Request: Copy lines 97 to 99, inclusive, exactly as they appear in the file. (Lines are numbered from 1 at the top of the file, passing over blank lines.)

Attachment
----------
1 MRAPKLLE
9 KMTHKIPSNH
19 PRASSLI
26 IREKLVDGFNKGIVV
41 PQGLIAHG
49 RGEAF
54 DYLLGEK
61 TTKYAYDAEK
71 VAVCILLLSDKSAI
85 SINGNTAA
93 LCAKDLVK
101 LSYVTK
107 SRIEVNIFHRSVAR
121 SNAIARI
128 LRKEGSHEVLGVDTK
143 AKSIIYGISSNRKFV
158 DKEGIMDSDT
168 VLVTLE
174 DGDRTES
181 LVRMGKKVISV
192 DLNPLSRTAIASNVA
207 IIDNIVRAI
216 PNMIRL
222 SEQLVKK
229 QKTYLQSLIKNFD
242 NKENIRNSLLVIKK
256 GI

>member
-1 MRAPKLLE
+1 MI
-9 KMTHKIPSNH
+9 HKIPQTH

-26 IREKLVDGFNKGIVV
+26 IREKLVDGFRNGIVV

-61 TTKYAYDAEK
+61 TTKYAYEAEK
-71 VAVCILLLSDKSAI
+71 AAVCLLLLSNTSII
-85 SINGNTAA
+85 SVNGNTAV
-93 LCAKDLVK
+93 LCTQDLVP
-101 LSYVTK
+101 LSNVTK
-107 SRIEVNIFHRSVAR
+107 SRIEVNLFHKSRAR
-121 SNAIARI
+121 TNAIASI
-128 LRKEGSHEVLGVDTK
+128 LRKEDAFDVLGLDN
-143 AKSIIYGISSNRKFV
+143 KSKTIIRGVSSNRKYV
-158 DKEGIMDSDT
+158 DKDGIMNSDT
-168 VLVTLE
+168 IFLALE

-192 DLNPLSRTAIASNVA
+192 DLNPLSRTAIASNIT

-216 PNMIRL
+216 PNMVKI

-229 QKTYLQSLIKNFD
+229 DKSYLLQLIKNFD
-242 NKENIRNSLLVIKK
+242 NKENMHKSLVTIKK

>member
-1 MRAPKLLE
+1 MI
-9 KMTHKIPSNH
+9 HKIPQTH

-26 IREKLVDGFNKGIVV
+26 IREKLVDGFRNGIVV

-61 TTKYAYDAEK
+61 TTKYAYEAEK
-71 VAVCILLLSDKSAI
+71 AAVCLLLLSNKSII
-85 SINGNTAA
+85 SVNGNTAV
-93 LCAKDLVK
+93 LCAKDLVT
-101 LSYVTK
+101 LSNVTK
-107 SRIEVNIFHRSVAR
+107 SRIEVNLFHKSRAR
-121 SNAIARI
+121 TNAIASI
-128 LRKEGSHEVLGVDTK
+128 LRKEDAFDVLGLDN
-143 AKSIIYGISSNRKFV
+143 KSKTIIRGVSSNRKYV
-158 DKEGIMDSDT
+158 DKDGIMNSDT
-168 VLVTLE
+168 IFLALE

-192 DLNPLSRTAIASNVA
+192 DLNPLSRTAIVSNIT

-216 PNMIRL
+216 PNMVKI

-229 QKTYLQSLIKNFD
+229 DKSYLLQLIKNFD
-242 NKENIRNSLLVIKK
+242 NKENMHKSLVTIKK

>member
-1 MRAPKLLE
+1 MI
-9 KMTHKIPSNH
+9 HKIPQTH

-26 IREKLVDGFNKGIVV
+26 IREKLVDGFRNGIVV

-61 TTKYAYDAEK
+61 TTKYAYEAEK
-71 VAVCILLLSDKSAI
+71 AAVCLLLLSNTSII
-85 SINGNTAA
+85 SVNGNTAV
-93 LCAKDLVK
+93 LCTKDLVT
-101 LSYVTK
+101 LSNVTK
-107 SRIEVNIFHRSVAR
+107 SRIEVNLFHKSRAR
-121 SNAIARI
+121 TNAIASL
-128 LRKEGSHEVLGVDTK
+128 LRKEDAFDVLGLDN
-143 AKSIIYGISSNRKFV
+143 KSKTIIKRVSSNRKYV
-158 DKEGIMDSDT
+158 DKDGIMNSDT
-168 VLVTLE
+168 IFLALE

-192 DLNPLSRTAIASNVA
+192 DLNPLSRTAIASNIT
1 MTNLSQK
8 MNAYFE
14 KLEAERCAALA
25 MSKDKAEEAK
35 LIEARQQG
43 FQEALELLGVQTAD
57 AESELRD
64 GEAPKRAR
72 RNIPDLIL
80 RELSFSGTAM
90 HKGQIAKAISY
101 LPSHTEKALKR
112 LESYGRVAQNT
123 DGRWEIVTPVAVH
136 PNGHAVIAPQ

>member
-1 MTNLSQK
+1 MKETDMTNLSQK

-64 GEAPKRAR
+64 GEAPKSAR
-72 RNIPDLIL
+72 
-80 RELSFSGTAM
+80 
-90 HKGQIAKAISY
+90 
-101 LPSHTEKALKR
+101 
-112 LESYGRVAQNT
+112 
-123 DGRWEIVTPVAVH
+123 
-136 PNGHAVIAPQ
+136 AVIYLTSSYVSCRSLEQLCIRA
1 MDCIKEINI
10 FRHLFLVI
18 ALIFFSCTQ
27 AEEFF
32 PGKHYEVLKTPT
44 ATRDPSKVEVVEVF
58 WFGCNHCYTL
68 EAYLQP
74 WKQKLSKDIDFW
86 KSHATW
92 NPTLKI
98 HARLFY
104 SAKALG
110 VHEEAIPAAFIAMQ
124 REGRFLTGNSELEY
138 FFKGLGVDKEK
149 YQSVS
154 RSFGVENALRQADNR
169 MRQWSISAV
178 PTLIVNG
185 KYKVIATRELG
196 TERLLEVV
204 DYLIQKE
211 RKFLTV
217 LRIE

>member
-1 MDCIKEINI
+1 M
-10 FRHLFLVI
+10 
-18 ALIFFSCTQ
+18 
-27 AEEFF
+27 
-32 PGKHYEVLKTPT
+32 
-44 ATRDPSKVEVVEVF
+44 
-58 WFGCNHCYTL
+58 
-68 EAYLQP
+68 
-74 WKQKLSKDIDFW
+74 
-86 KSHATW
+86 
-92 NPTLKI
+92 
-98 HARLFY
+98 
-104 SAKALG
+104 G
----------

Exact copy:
+216 PNMVKI

-229 QKTYLQSLIKNFD
+229 DKSYLLQLIKNFD